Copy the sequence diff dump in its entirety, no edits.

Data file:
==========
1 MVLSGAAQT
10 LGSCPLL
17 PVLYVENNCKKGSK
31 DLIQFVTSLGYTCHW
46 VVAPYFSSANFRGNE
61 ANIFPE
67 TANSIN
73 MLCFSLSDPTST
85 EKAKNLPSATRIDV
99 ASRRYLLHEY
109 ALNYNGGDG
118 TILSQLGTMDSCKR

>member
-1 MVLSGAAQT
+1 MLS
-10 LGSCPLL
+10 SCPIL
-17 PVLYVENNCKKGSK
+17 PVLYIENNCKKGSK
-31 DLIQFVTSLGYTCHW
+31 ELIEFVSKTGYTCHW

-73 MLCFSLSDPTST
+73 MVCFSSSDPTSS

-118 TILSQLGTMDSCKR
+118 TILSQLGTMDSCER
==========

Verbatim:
1 MVLSGAAQT
10 LGSCPLL
17 PVLYVENNCKKGSK
31 DLIQFVTSLGYTCHW
46 VVAPYFSSANFRGNE
61 ANIFPE
67 TANSIN
73 MLCFSLSDPTST
85 EKAKNLPSATRIDV
99 ASRRYLLHEY
109 ALNYNGGDG
118 TILSQLGTMDSCKR

>member
-1 MVLSGAAQT
+1 MLS
-10 LGSCPLL
+10 SCPIL
-17 PVLYVENNCKKGSK
+17 PVLYIENNCKKGSK
-31 DLIQFVTSLGYTCHW
+31 ELIEFVSKTGYTCHW

-73 MLCFSLSDPTST
+73 MVCFSSSDPTSS

-118 TILSQLGTMDSCKR
+118 TILSQLGTMDSCER